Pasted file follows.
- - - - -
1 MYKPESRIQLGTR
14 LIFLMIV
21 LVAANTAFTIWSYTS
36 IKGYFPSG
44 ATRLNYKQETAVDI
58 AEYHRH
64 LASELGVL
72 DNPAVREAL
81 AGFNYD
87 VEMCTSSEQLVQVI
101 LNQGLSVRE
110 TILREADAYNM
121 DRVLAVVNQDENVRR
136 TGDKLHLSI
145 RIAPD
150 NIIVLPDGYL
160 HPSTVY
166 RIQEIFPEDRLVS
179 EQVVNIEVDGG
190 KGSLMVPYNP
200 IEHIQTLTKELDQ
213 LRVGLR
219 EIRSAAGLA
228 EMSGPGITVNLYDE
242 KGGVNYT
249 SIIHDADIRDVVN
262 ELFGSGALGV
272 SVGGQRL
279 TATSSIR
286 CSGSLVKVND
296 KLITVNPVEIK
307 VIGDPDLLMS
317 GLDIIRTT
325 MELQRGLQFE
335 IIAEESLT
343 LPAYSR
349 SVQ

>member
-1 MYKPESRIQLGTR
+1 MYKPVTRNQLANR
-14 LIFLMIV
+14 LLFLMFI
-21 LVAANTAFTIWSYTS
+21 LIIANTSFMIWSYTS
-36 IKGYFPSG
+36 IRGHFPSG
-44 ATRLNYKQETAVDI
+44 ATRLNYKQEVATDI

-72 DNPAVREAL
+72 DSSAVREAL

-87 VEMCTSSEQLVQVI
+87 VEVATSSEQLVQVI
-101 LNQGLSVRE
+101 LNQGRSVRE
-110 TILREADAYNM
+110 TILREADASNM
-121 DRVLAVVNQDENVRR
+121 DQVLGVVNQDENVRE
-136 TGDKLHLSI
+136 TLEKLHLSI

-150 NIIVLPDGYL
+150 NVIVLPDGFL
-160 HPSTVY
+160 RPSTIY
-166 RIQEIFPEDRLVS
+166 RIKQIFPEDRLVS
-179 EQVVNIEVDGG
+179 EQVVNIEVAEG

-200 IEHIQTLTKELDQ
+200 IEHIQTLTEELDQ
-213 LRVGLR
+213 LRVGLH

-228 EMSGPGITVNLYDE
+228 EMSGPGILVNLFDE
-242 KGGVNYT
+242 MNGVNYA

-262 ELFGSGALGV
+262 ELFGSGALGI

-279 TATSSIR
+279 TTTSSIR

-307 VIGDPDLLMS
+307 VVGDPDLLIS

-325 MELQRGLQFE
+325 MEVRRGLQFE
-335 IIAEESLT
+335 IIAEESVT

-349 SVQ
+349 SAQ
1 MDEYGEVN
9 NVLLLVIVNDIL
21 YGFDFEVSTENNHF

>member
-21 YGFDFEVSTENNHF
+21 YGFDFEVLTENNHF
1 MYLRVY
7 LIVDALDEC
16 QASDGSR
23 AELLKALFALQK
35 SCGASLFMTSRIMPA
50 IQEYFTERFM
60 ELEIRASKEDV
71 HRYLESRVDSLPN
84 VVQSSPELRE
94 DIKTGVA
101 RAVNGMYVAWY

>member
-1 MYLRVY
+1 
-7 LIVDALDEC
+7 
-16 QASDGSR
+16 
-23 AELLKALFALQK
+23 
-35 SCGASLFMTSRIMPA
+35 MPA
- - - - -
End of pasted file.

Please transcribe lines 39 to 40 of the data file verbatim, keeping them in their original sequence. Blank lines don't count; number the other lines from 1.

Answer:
-1 MYKPESRIQLGTR
+1 MYKPVTRNQLANR